You guys are so lucky that you only have one.

So, when are you going to have some more?

*To be fair, this usually came from super exhausted but very devoted moms who looked at our situation like it was a vacation. Which, at times and in some ways, it was.

After meeting with several family physicians, gynecologists, urologists, and two different reproductive specialists in two different states, we finally figured out what was going on. We both had developed medical obstacles that created our infertility. The most frustrating thing was that no one could tell us why it had been so easy to get pregnant as newlyweds but have everything change in under 3 years.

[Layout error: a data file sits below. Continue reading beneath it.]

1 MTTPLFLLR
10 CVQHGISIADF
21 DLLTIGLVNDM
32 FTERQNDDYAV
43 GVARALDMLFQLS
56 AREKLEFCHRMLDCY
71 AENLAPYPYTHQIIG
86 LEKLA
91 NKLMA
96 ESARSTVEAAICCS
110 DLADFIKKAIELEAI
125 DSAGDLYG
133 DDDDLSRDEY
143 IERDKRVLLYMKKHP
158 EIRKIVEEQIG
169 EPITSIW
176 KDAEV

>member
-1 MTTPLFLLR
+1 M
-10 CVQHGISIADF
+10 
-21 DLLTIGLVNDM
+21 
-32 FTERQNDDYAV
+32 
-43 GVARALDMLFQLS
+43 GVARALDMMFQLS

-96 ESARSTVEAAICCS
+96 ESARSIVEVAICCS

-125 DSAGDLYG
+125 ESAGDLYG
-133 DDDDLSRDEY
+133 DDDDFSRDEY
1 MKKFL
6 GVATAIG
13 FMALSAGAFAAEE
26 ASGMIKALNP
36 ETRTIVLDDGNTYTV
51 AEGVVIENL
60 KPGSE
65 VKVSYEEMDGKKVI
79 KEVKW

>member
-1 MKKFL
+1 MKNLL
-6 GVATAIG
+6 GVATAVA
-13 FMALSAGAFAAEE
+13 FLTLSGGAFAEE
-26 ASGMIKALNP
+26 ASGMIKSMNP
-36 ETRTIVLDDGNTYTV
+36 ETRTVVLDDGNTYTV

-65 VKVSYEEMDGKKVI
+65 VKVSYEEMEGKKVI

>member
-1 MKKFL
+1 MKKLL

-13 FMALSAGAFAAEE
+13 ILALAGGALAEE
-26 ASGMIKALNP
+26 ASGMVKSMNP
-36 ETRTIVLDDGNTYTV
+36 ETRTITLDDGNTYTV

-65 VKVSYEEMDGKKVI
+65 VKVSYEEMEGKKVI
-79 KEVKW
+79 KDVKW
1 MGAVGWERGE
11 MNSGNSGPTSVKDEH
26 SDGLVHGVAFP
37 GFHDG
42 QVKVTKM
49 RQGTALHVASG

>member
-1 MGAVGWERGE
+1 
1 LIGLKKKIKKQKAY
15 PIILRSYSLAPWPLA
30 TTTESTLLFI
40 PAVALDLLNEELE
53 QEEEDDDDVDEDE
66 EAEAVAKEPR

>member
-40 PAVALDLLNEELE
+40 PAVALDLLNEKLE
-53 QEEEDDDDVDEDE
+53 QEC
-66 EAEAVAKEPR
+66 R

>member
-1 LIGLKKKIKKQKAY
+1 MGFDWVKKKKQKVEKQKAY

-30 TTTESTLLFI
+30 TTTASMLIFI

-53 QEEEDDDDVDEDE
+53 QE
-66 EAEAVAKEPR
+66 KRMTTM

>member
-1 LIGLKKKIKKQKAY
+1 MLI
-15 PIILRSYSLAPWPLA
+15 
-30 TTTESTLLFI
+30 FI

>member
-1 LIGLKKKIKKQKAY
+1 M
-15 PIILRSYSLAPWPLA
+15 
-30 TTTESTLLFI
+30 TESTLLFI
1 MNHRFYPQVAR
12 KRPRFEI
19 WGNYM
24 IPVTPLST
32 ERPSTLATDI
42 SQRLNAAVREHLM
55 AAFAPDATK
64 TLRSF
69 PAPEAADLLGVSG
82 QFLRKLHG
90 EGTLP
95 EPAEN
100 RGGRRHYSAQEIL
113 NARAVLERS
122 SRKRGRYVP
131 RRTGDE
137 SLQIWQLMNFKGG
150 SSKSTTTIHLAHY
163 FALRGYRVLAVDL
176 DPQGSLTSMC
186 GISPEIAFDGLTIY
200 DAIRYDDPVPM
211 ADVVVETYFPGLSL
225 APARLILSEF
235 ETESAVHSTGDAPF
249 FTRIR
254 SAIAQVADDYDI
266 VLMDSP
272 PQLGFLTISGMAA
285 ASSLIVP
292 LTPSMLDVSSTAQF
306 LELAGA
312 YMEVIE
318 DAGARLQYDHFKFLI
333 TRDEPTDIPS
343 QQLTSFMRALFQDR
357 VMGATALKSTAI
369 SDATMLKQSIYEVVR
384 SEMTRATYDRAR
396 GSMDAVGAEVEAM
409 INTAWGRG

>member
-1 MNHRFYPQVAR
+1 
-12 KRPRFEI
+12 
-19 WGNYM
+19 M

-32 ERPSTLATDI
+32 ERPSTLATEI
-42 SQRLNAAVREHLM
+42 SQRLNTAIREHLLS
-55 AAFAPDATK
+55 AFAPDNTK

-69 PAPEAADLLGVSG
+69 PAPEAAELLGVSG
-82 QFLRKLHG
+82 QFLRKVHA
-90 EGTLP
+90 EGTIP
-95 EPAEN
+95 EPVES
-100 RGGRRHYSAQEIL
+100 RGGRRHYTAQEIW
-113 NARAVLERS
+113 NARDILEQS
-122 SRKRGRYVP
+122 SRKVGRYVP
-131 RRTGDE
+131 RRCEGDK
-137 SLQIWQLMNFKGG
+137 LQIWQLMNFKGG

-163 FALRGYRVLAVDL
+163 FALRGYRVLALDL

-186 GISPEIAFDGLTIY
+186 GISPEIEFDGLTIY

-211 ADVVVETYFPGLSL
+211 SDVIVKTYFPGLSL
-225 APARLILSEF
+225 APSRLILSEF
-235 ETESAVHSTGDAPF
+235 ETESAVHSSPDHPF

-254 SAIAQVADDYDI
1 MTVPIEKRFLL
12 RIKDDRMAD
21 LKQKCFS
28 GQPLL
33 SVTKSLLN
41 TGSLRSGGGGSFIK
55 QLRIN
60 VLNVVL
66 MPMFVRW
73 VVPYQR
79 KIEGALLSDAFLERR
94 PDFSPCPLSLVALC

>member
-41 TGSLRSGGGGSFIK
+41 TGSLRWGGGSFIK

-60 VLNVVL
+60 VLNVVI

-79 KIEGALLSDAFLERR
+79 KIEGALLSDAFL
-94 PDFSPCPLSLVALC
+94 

Setbacks and Breaks

Along our journey we encountered several devastating – and time-consuming – setbacks. Our first setback cost us two years when Adam was prescribed medication that was supposed to increase his testosterone and, therefore, his sperm count. However, it did the exact opposite and nearly annihilated all his sperm. Another setback occurred when a doctor put Adam on Clomid (yes, Clomid) to increase his count. That didn’t work either and we lost another 6 months.

During our infertility journey, we took breaks. We needed to re-center ourselves as individuals, as a couple, and as parents to a beautiful and fast-growing daughter. We couldn’t allow ourselves to be completely wrapped up in a baby that might never be.

“The Only Way”

After seeing many doctors and some specialists, we “graduated” to a real reproductive specialist. The office was an hour away one way. After more of the same testing and examinations had been done, the specialist said the only way we’d conceive another child would be through IVF. Being a needle-phobic individual, he might as well just said, “You’re never having another baby.”